Use the same steps you would go with regular olive oil before use. Bring the infused olive oil back to room temperature and allow it to return to its liquid state before dumping it all over that salad you just prepared for lunch. Or, eat it clumpy.
I suppose the choice is ultimately yours.
What Are Some Common Blends of Infused Olive Oil?
First, I want to point out that I’m not All Recipes.com nor a Cook book type blog, but I do know a thing or two about olive oil. I won’t go into the specifics for each of these options, but some very popular blends of infused olive oil do exist. Here’s a few common recipes that are often used.
• Herbed Olive Oil
• Garlic Flavored Olive Oil
• Garlic and Lemon Infused Olive Oil
• Hot Pepper Oil
• Rosemary Infused Olive Oil
Again, it’s not that I don’t want to deliver you full recipes, but that’s not really my strength and I’m sure just simply copy and pasting those options into google’s search bar will return you hundreds of results in less than 1 second and get you off to races creating your own infused oil blends.
What’s the Biggest Take Away or Key Reminder When Creating Infused Olive Oil?
First, I would say the biggest takeaway is that it’s a great way to spice up and make food that much more tasteful and enjoyable.
Second, when it comes to the actual use and creation of infused olive oil, it all comes down to water. That’s right. Good old H20. Water and moisture are the leading cause that will make infused oil go bad or rancid and present the chance for bacteria and botulism to grow.
Always use the methods and dry ingredients we discussed previously and always refrigerate the infused olive oil and use within 1 week. Preferably a few days if possible.
If you do this, you shouldn’t run into this issue, and your infused olive oil should always taste great, present no harm and not go rancid on your quickly. Plain and simple.
The Final Word. Infused Olive Oil Can Really Add Some Kick but Exercise Caution and Common Sense
I think it’s clear that infused olive oil is a fan favorite. It’s used all over the world by many and really adds some additional life and flavor too many of our favorite dishes, salad dressings, and marinades.
Who wouldn’t want this extra flavor?
On the other hand, it’s always important to exercise good judgment and use best practices when infusing olive oil. Keep it cold, keep water and moisture related ingredients out of the mix, and you should be on your way to creating the best blend possible.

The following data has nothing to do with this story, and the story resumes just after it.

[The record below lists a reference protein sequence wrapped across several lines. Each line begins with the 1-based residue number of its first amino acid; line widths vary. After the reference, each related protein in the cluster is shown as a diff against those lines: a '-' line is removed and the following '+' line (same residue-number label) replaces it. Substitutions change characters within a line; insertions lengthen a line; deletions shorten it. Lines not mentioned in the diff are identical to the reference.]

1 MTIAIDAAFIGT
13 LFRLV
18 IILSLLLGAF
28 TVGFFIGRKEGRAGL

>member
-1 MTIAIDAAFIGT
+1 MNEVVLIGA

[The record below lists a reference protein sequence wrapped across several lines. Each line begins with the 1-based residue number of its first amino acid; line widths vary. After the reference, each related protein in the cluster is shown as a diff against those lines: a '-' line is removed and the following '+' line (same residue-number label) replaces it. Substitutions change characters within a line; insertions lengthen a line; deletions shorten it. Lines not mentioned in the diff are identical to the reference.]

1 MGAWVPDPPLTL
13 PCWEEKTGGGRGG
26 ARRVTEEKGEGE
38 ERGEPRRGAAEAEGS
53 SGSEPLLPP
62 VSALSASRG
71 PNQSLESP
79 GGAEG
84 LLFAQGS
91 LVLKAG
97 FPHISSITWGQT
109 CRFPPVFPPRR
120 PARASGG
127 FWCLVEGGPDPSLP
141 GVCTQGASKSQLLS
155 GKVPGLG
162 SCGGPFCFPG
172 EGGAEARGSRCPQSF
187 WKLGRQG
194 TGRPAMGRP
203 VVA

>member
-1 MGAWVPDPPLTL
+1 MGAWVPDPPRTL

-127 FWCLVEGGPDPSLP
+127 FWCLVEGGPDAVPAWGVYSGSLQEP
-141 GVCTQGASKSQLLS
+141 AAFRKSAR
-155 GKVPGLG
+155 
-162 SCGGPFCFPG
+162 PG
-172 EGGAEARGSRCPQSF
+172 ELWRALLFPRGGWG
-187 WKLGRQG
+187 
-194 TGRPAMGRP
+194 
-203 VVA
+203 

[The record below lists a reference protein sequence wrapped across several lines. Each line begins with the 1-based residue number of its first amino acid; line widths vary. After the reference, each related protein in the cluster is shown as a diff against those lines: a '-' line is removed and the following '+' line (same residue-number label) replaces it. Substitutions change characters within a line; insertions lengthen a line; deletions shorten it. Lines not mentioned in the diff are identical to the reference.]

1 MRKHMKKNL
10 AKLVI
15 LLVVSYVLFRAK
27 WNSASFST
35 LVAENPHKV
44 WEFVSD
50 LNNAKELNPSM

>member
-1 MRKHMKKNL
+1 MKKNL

What’s your take on creating the best and longest lasting infused olive oil? Do you have any other best practices to add to our list? Be sure to drop a comment below.
Is Garlic Infused Olive Oil Safe?
Garlic Infused Oil is safe when prepared correctly. Garlic Infused Olive Oil needs to be heated first to kill any potential botulinum spores that are potentially present in the garlic. Do not just drop a few raw garlic cloves into the oil and expect your job to be done and the olive oil to be safe.
How Long Will Basil Infused Olive Oil Keep?
Basil infused olive will last 4 days on average if you keep it refrigerated after the preparation. Basil is 100% safe to store, and following best practices, you can use basil as you please for your infused olive oil needs.
How Do You Store Garlic Cloves in Olive Oil?
To store garlic cloves in olive oil correctly, you need to peel each individual garlic clove first. Following this step, you will place them in the olive oil submerging them into a jar and or plastic container. Lastly, tightly seal the jar and ensure the lid is secure. Now, freeze your garlic cloves and oil.
Does Infused Oil Go Rancid Faster Than Regular Olive Oil?
Yes, infused olive oil due to the fresh ingredients that are added the need to be used faster. Infused olive oil is recommended to be used within a few days after preparation as to where regular olive oil if stored correctly, can last up 20-24 months just sitting on your shelf in your home.
Will Sealed Infused Olive Oil Still Go Bad?
Yes, sealing your olive oil before placing in the refrigerator is only best practice, common sense and a method to add additional shelf life. Infused olive oil remains a perishable item regardless of sealing the container. Infused oil will still go bad irrespective of the container or sealing methods you use.